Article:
By: Ronald Honberg, Senior Policy Advisor, NAMI
This opinion piece was published in The Hill on November 7, 2017. Click here to read the original article.
Sadly, what has become an all-too-familiar heartbreaking tragedy has occurred yet again: another mass shooting. As the details unfold hour-by-hour in the small Texas town of Sutherland Springs and throughout the country, a prejudicial narrative has once again made its way into the conversation before all the facts are revealed: that mental illness was involved.
Immediately after the shooting, we heard President Trump, and others, offer the statement that the Texas shooting was, “a mental health problem.” When shocking mass tragedies occur, public officials and others frequently rush to speculation about the mental health of the shooter and how mental illness must be to blame. After all, how could someone who is emotionally stable do something so terrible?
A review of recent mass tragedies reveals that while mental illness was a factor in some, these types of random acts of violence occur relatively infrequently and a number of them in recent years have not involved mental illness. When we take a step back even further and look at gun homicides as a whole, most do not involve mental illness. In fact, studies show that mental illness contributes to only about 4 percent of all violence, and the contribution to gun violence is even lower.
Faulty assumptions linking mental illness to violence do not advance the conversation and do not help us find honest, real solutions to preventing these tragedies from happening. In fact, drawing premature conclusions about mental illness can have dangerous and harmful effects that extend beyond reinforcing historical societal prejudices.
These conversations increase the negative stereotypes about mental illness and deter people who need mental health treatment from seeking help because they fear that doing so will have a negative impact on their lives — in their jobs, and with their housing and social relationships. By overstating the risk between gun violence and mental illness, we are creating barriers to treatment.
This is not to say that we shouldn’t be having a thoughtful conversation about how to keep guns out of the hands of people who may use them to hurt others or themselves. But, this conversation and the policies that result from them should be based on science and evidence about risk factors for violence, not wild speculation or political expediency.
When it comes to an increase in the risk of violence, what are factors that increase that risk? Research shows that a past history of violence, including domestic violence; use of alcohol or illegal drugs; being young and male; and/or a personal history of physical or sexual abuse or trauma, increases risk.
Mental illness, in and of itself, is not a predictor of violence. When coupled with some of the factors listed above, mental illness may increase the risk of violence. And, untreated symptoms of psychosis such as delusions or paranoia, may somewhat increase the risk of violence as well.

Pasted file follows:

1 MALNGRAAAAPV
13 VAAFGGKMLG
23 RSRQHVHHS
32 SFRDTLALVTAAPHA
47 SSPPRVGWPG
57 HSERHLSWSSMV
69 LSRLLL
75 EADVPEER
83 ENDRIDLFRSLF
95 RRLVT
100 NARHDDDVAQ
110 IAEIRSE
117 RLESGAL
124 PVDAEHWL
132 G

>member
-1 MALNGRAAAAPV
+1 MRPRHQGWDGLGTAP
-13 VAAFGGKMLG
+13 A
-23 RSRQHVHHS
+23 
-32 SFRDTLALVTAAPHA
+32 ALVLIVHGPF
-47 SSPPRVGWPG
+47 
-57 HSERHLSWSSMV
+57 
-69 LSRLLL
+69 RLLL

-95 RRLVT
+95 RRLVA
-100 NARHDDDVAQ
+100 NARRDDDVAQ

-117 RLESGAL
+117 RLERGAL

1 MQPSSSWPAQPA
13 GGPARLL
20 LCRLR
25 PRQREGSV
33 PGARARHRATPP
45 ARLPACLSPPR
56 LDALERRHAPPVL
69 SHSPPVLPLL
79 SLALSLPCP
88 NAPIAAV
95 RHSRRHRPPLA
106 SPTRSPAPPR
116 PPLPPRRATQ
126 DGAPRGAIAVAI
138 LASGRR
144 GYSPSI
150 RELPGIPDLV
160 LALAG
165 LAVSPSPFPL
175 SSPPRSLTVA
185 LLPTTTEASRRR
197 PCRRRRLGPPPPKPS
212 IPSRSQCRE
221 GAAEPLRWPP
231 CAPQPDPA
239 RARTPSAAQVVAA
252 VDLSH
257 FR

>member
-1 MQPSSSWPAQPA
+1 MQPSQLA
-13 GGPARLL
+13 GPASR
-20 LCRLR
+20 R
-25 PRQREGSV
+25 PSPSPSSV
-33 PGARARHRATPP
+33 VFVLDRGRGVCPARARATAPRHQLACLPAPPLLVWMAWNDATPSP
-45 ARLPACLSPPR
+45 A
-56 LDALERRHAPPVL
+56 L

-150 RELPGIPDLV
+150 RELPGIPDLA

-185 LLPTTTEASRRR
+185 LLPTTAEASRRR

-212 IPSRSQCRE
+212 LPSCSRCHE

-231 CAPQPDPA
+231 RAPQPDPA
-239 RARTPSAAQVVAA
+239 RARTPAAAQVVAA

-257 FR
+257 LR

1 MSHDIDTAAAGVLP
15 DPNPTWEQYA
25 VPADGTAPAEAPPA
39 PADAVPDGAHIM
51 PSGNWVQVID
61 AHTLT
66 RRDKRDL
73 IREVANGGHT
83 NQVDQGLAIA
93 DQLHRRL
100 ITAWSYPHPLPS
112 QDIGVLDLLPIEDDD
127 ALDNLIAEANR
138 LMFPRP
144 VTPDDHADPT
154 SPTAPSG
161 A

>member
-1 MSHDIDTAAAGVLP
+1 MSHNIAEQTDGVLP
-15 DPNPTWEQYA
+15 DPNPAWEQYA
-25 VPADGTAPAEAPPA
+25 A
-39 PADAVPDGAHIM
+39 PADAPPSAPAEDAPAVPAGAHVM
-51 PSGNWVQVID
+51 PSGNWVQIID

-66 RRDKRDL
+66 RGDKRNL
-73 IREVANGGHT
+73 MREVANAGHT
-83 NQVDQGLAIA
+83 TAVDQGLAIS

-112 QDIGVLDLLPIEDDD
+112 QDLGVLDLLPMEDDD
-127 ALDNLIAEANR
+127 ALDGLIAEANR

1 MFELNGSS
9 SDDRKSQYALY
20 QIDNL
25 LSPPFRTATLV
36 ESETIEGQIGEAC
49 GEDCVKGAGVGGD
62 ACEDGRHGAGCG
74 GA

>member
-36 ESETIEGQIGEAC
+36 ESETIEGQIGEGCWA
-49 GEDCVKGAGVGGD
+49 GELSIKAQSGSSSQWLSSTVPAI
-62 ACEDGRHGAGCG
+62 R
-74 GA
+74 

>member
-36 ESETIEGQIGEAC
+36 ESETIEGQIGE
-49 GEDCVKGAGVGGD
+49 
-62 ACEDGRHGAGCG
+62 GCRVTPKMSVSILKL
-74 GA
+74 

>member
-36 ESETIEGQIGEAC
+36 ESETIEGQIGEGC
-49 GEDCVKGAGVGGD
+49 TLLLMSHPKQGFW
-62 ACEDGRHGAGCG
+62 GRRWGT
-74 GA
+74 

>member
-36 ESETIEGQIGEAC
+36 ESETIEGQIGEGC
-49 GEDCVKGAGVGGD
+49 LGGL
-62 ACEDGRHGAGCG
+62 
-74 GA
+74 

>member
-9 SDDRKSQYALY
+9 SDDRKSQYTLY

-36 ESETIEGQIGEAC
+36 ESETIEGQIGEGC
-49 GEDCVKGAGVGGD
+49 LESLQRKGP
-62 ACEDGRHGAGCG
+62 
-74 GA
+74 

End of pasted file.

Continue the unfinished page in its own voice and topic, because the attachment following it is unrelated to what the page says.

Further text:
In the Texas shooting, we have seen no evidence to date suggesting that the shooter had a history of serious mental illness or untreated psychosis. We do know that he had a history of domestic violence, which contributed to his bad conduct discharge from the Air Force. Until clearer facts emerge, it is irresponsible to draw conclusions about whether the shooter had a serious mental illness or the extent to which mental illness contributed to his heinous act.
The history of domestic violence by the Texas shooter pointed toward an increased risk for violence. And when there is a high risk of violence, one emerging policy solution to prevent gun violence is worth close consideration. Gun violence prevention restraining orders are mechanisms that enable family members, law enforcement officers, and others to petition for a court order to temporarily prohibit a person believed to be at risk of violence towards self or others, from possessing a firearm.
This approach would apply to anyone who meets legal criteria for these restraining orders, whether or not they have a mental illness. Five states have taken the lead and passed laws authorizing gun violence prevention restraining orders to date: California, Connecticut, Indiana, Oregon and Washington.
When horrific tragedies occur, it is natural to try to find the quick and easy answers. Yet, experience sadly tells us that these answers are not easily found. Drawing premature conclusions about mental illness without the facts to back them up is dangerous and it will not prevent future tragedies. We all want solutions, but they should be based on facts and science, not speculation based on stereotypes and historical prejudice.